The Bathers, 1935
24 x 27 in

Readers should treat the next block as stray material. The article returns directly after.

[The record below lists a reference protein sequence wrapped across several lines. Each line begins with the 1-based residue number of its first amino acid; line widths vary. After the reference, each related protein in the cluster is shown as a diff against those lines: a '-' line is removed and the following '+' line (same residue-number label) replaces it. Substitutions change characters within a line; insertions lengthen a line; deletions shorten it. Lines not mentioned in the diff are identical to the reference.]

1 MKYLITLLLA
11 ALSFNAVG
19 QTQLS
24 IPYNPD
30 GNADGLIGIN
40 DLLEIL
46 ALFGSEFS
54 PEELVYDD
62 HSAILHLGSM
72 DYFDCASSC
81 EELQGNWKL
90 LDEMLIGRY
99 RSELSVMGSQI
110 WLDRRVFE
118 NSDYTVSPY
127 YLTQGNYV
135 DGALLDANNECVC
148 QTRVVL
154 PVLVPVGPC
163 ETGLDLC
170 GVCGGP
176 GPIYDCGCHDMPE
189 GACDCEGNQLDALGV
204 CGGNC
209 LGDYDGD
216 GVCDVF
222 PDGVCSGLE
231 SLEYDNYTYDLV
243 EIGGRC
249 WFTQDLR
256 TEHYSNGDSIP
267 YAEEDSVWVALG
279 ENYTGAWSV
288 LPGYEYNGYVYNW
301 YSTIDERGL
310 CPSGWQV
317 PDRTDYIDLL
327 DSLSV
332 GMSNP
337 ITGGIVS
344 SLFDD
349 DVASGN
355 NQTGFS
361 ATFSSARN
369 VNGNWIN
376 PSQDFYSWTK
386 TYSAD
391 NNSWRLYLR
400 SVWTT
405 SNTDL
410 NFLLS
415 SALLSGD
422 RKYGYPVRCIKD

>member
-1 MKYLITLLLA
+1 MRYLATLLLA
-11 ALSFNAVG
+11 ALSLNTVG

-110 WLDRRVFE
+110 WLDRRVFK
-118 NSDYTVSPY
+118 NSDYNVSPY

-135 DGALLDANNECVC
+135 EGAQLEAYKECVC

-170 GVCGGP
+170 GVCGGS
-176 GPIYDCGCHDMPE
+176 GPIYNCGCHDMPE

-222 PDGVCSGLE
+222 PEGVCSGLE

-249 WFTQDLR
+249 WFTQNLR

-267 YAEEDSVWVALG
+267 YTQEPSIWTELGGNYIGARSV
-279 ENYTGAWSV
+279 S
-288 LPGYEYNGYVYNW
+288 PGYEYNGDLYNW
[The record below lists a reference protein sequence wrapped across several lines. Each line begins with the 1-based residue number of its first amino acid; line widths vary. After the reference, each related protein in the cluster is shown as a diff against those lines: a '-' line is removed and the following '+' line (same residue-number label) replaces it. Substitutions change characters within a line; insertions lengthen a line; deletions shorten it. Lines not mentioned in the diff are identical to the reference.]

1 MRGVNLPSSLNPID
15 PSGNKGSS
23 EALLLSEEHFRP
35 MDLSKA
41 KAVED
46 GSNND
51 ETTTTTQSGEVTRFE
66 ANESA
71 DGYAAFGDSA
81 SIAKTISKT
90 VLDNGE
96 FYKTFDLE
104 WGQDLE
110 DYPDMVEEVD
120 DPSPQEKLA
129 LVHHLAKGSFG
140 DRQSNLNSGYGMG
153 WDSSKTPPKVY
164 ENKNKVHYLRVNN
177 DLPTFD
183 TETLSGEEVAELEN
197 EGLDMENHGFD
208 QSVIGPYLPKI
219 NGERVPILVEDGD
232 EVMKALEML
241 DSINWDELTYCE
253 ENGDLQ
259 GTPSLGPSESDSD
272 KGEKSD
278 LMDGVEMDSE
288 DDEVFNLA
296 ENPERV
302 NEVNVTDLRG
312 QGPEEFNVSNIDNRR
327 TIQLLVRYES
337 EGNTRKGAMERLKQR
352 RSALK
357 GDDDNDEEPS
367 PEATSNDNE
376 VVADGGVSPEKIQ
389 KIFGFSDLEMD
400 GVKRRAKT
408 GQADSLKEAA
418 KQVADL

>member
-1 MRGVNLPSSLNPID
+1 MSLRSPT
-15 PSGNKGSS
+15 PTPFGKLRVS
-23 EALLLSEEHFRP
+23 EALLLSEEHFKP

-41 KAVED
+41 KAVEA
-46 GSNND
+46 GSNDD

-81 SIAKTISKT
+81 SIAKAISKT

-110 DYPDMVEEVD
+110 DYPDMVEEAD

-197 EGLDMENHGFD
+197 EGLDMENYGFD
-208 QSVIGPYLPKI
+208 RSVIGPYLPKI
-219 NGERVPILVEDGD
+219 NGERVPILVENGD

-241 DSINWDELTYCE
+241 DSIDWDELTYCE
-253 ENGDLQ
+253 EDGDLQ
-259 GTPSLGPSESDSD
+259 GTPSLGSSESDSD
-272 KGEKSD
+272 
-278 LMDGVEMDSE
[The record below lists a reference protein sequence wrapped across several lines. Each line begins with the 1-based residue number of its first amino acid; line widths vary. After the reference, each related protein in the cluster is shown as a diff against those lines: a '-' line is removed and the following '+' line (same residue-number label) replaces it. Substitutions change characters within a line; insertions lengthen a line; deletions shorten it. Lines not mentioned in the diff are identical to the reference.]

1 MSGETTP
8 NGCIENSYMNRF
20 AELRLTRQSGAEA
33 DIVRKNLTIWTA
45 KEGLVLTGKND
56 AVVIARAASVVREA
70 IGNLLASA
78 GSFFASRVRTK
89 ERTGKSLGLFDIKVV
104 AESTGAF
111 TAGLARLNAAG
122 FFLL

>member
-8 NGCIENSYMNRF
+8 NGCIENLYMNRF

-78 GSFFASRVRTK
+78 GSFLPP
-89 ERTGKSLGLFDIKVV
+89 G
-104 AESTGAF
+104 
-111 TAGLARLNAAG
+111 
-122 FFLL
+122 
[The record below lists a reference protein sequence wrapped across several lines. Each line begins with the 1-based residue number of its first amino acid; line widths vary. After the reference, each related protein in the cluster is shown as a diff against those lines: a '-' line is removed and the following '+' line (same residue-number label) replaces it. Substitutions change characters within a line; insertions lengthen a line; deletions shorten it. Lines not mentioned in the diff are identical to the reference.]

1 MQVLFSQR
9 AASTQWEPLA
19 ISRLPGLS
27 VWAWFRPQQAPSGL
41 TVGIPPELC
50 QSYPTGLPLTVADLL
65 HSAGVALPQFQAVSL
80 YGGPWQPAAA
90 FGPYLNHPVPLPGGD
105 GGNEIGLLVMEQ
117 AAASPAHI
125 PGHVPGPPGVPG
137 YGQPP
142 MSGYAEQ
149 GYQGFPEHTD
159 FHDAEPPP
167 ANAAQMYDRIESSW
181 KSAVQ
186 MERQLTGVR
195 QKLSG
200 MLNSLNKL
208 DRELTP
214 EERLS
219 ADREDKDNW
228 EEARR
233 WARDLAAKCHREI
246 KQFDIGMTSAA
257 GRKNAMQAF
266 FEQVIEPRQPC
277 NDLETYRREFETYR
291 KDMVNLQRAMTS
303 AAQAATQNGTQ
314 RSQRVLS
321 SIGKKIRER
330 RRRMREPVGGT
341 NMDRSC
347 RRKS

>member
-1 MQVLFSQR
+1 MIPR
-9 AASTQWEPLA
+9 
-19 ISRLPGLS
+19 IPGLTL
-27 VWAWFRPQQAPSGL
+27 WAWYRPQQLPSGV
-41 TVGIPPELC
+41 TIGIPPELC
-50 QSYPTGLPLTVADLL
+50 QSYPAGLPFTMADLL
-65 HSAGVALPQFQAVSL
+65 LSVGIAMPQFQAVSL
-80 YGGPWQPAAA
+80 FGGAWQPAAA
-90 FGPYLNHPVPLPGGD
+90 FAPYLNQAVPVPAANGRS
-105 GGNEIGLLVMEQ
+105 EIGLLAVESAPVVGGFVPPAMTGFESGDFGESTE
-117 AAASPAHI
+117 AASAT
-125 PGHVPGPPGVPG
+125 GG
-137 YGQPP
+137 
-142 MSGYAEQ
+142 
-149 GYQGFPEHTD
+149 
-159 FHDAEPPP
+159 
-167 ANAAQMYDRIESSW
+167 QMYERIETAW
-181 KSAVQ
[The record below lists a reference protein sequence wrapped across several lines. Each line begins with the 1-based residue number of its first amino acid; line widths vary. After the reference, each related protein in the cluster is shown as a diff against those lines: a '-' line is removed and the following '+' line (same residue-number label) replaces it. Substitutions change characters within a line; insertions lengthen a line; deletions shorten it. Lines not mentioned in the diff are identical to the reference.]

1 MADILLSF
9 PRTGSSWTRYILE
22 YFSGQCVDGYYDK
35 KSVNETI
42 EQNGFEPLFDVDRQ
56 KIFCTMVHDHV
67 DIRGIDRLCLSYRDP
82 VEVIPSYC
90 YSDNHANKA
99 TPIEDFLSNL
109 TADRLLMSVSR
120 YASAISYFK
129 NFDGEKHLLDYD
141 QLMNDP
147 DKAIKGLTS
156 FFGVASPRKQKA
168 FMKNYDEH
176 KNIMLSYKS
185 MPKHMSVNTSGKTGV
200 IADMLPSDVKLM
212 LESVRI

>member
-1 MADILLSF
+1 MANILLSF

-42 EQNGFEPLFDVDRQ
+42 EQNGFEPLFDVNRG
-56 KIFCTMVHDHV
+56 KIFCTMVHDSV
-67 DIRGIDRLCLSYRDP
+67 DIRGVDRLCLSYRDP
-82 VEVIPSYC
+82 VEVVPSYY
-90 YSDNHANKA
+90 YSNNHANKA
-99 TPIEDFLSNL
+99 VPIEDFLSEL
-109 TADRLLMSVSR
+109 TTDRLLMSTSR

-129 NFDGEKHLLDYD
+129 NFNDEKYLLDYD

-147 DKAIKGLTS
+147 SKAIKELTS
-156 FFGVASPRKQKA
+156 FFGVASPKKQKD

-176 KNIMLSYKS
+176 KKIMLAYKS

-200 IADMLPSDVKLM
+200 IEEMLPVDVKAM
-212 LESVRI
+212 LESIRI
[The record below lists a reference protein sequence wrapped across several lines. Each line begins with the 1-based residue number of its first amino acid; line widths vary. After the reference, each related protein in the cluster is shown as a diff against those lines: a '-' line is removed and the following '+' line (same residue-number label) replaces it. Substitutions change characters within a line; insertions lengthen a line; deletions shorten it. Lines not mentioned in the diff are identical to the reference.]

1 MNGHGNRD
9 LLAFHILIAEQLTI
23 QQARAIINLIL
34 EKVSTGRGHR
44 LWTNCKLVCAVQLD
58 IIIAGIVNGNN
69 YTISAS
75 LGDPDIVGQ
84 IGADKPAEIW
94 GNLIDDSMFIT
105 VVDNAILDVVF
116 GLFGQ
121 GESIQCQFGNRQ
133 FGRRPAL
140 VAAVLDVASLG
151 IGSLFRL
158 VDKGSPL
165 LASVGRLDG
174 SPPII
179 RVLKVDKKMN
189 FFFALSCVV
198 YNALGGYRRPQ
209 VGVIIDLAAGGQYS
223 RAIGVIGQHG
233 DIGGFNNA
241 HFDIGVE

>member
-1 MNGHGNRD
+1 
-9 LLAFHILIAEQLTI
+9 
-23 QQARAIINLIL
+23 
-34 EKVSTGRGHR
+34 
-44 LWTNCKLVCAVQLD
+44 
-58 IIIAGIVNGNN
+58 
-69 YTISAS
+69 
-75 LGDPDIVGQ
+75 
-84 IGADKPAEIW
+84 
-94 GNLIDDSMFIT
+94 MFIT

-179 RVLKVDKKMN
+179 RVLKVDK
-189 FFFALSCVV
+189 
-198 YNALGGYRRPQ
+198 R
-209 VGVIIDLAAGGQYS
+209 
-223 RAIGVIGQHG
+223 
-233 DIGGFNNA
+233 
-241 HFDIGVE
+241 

To me, this superb antique painting has the allure of a Maxfield Parrish, without the high six-figure pricetag. Indeed, Tomanek was highly trained and accomplished, and his work is in museum collections; he actually won the Logan Prize at the Art Institute of Chicago in 1938. Here we see three nudes at seaside, two chatting perched on a rock and a third kneeling on the shore. (I have photographed it in both outdoor and indoor studio lighting.) The sun is giving off a subtle peach-colored haze that reflects on the gentle waves. Beautiful evocation of light on the water. Clearly signed. Comes in an antique gold plein-air frame, in good shape. Painting itself measures 18" x 21", framed size 24" x 27". Biographical Information From AskArt (with source attribution at the end): Joseph Tomanek, a painter active mainly in Indiana and Illinois, was born on a farm in Straznice, Czechoslovakia (in Southeastern Moravia) on April 16, 1889 and died in 1974. An old biography in The Palette and Chisel (June 1929) tells of Joseph carving his own violin out of pine wood, and he demonstrated some talent in music. First he studied the rudiments of art at the School of Design in Prague, then emigrated to America, partly to escape three years of military service, and arrived in Chicago in 1910. His actual profession was interior designer but he took more art classes at the Art Institute of Chicago under a compatriot, Antonin Sterba (1875-1963), who had been trained in the Paris academies. Albert Krehbiel and Karl Buehr were Tomanek's other teachers at the AIC. Between 1919 and 1931, Tomanek exhibited works at the Art Institute, including Cornfield, Bohemian Costume Study, Gypsy and From My Studio Window (Vanderpoel Art Association, Chicago). Tomanek wrote about the difficulties he had when posing nude models in Chicago: "In Paris you can rent little garden studios and pose your models there in privacy. Here, if I work out of doors, I have to pose the girls in bathing suits." (Paul Gilbert, Sunday Chicago Sun, 15 July 1945). Reportedly Tomanek followed the old eclectic method of creating an ideal nude, combining the best features from various models. This academic procedure goes back to seventeenth-century theorists Giovanni Bellori and André Félibien, and was continued through the eighteenth century when neoclassical art theorist Anton Raphael Mengs made the analogy of bees collecting nectar from a variety of flowers. Besides nudes, Tomanek painted intimate landscapes, neo-Rococo garden scenes much like those of Frederick Ballard Williams, floral still-lives and murals in local churches. By 1920 Tomanek was a member of the Bohemian Art Club; soon he joined the Association of Chicago Painters and Sculptors, the Chicago Gallery Association and the Palette and Chisel Club. During the 1920s, thanks to three scholarships, Tomanek spent four years in Europe, which was one of the professional goals of many young American artists. In 1938 Tomanek won the Logan Prize at the Art Institute of Chicago for Thoughts of the Future, a half-length nude strumming a guitar, which recalled the Salon days of Cabanel and Bouguereau for Peyton Boswell (Art Digest, 1 October 1938). Tomanek was one of the artists enrolled in the Illinois Art Project, 1935-1943. The Indianapolis Museum of Art has his painting called Milking Time. Sources: C.L.J., "Joseph Tomanek, Painter of Murals," The Palette and Chisel 6 (June 1929): 1-2; Sparks, Esther. "A Biographical Dictionary of Painters and Sculptors in Illinois 1808-1945," Diss., Northwestern University, June 1971, p. 637. Submitted by Richard H. Love and Michael Preston Worley, Ph.D.